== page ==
7. Chapter Four LEONORA’S LAST ACT: LA FORZA DEL DESTINO
    (pp. 61-99)

    As has been hinted more than once in this book, opera is the most richly texted music we study within the academy: it is collaborative, and thus produces copious amounts of text during its creation; its music is accompanied by a literary text, one that commonly derives from an earlier, independent text; it involves characters and character types, many of whom carry texts from elsewhere; and its performance is usually a public event that in turn produces a mass of texts concerned with reception, criticism, and commentary. Opera, in short, challenges us by means of its brash impurity, its loose...

  8. Chapter Five FALSTAFF AND VERDI’S FINAL NARRATIVES
    (pp. 100-125)

    The photograph reproduced in figure 5.1 dates from the summer of 1892, about six months before the premiere of Verdi’s last opera,Falstaff. It presents to the world a familiar, much repeated image, a kind of “personal uniform.”¹ Our hero wears his standard, gentleman-farmer costume: a wide-brimmed, pretty functional-looking felt hat; very plain double-breasted frock coat; perhaps a hint of the “artista” in that flowing cravat. It’s a profile shot, of course: a perfectly conventional, “studio” pose, complete with the standard neutral background; but somehow one gets the impression that Verdi has deliberately turned away from the camera’s eye. The...

  9. Chapter Six READING THE LIVRETS, OR THE CHIMERA OF “AUTHENTIC” STAGING
    (pp. 126-148)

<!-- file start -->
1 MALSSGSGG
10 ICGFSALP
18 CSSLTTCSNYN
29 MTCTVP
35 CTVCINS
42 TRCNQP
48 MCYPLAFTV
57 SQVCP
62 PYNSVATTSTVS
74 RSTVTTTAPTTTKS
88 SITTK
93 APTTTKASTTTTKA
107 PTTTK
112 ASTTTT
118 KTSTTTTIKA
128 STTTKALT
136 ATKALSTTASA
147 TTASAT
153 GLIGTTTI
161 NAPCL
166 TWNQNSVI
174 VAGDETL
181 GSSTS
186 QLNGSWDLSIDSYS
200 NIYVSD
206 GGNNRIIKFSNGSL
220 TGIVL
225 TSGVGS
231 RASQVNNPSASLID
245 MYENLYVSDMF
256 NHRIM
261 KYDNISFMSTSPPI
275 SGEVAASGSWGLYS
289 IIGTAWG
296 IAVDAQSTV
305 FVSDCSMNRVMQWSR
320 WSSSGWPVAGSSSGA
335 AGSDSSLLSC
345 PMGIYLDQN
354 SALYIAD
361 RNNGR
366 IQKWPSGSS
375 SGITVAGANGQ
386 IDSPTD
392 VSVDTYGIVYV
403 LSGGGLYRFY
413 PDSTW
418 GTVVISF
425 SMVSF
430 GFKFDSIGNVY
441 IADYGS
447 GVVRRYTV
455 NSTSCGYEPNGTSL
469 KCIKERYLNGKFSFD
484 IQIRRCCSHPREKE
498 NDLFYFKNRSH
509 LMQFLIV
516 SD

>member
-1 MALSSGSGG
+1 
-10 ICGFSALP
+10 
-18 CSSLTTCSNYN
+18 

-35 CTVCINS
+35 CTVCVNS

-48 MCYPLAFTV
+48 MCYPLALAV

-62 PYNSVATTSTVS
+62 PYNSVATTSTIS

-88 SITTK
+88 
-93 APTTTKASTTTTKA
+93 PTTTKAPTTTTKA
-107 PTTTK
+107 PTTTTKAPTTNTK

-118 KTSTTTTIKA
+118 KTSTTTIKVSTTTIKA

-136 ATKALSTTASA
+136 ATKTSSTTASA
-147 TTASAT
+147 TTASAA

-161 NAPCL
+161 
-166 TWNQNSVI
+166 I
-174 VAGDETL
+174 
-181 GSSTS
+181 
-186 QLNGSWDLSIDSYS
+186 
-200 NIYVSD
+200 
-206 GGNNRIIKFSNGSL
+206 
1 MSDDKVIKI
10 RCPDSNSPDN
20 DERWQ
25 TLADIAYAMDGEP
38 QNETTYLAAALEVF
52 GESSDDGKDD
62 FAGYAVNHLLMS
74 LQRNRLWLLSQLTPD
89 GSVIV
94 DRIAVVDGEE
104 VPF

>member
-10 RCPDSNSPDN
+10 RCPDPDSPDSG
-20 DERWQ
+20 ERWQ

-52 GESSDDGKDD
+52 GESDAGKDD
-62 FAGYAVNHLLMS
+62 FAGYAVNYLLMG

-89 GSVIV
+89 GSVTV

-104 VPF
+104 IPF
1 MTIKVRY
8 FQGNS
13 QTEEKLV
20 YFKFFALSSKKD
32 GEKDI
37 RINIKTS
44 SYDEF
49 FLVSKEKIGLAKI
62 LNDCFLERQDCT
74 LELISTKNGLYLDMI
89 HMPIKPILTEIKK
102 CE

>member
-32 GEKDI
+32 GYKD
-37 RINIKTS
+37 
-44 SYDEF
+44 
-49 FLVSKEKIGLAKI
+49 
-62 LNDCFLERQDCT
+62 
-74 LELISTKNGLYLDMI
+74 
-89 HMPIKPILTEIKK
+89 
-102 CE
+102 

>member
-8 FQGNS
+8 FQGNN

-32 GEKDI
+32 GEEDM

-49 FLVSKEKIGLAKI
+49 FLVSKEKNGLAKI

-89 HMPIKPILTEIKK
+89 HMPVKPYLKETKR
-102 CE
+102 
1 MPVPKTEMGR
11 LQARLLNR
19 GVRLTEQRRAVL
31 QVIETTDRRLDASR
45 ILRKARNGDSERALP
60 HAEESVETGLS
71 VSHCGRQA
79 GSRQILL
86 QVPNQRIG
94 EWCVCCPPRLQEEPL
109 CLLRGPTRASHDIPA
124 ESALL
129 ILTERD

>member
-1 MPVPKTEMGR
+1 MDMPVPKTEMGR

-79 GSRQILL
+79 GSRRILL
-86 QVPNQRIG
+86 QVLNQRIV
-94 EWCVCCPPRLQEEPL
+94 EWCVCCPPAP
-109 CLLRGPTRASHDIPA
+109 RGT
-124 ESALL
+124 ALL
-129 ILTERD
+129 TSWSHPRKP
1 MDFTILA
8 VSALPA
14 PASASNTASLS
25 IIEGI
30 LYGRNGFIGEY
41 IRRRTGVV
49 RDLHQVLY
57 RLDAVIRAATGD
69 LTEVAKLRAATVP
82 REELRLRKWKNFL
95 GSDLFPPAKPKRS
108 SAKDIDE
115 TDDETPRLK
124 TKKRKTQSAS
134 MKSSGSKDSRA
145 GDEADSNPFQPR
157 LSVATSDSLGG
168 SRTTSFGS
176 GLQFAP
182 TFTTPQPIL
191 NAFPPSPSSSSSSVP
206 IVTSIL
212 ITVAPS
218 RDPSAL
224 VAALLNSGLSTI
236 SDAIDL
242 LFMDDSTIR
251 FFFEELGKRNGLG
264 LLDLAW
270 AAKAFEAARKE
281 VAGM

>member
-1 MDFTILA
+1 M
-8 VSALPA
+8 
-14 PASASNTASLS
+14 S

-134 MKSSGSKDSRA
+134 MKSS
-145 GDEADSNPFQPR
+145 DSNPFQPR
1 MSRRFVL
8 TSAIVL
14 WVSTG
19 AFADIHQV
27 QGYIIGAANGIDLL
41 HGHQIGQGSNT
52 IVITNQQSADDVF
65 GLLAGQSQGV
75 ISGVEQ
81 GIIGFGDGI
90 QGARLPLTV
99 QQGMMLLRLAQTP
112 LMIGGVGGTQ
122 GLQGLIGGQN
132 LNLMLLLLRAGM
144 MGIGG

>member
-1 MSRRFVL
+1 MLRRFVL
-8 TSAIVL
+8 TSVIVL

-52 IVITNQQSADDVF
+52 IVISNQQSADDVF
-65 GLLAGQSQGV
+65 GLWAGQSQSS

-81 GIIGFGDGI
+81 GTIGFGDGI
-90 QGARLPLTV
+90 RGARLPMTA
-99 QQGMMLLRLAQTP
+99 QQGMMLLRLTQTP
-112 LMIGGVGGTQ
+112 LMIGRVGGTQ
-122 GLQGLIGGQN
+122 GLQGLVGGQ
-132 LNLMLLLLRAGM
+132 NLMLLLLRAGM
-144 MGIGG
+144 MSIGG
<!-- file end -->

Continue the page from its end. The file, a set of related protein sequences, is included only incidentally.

In that weighty, ongoing monument to Verdi’s composerly intentions, the critical edition of his works, each volume contains a preface that sets out what we might call a basic philosophy. These prefaces, which change little from volume to volume, talk at proper length and in proper detail about the musical text, and they include a paragraph about the libretto and its particular editorial problems. But they offer no guidance on how textual traces of the “third” element of Verdian opera might be approached; there is no mention of staging materials. This absence is far from casual, for the editions themselves...

  10. Chapter Seven LINA KNEELS; GILDA SINGS
    (pp. 149-167)

    At the close of a recent article about newly emerged sketches for Verdi’sStiffelio, Philip Gossett presents what most operatic critics would admit is a highly charged fragment of music (see example 7.1). Gossett himself glosses it as having “profound implications for our understanding of Verdi’s treatment of text and music and, more generally, his compositional process.”¹ The example transcribes one of several preliminary sketches Verdi made for the Act II cabaletta of Lina, his soprano heroine. The final version of the cabaletta, “Perder dunque voi volete,” is a not-much-praised item from a still rather obscure opera. But in this...

  11. Chapter Eight LEONORA’S LAST ACT: IL TROVATORE
    (pp. 168-187)

    Not, I think, exclusively inspired by her recently trumpeted status as the first overtly sapphic cult diva, I have found myself listening to Kathleen Ferrier again recently.¹ For my generation, Ferrier existed only as a recording artist; she died, aged forty-one, in 1953. But her voice retained considerable immediacy: certain of her recordings had very quickly achieved “classic” status, and it seems in retrospect that hardly aYour Hundred Best Tunesor aDesert Island Discswould go by without Ferrier being heard, the favorite being her unaccompanied rendition of the folk song “Blow the Wind Southerly.” The voice was...

  12. Back Matter
    (pp. 188-188)